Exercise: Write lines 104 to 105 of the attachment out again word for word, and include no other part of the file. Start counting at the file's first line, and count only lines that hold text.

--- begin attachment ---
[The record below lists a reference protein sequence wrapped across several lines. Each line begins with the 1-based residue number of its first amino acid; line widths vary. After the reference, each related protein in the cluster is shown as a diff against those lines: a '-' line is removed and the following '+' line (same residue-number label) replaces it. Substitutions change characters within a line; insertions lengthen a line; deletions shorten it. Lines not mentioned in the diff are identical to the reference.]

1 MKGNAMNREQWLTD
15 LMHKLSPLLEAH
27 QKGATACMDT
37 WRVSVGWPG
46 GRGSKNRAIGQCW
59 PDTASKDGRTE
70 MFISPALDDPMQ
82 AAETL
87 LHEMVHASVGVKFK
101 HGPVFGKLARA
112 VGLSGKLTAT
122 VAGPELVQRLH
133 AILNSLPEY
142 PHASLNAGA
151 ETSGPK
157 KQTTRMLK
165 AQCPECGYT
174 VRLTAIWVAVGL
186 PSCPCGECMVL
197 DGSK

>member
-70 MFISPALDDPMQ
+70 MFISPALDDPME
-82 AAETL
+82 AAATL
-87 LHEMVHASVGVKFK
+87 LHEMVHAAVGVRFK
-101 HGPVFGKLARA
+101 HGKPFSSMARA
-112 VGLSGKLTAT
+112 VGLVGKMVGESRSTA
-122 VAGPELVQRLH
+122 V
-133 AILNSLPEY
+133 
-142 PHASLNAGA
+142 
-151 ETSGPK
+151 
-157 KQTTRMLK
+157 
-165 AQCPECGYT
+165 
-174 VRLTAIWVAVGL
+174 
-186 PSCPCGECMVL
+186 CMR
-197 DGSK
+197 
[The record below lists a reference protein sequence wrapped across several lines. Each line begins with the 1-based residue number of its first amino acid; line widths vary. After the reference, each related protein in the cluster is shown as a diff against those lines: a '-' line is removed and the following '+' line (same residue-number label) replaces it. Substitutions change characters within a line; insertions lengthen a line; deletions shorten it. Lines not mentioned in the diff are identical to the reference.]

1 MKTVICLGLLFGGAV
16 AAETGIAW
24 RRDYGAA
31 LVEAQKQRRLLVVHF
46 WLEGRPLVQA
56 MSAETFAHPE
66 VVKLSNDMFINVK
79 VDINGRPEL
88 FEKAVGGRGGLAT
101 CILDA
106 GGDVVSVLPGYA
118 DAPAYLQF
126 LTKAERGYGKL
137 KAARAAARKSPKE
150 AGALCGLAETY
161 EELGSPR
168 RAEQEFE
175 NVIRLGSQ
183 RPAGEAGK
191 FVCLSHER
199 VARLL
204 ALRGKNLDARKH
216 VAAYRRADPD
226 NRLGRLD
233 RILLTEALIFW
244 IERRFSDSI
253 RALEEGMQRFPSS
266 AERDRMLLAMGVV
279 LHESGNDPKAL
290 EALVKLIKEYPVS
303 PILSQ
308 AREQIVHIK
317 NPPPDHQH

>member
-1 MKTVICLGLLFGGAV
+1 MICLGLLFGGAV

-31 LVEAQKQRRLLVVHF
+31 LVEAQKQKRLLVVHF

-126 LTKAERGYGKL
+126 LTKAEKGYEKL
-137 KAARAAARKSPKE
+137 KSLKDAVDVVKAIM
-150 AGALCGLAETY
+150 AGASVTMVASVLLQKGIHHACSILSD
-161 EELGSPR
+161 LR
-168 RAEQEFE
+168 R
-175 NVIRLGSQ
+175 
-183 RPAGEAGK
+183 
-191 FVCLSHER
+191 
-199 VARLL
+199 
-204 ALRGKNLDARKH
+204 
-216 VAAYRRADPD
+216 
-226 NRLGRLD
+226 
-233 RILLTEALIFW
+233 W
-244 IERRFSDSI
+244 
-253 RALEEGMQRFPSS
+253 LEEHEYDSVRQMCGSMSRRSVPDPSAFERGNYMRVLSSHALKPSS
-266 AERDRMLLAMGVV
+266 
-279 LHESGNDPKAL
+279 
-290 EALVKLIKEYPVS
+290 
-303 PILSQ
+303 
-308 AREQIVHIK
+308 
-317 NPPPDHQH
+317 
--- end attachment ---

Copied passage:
-191 FVCLSHER
+191 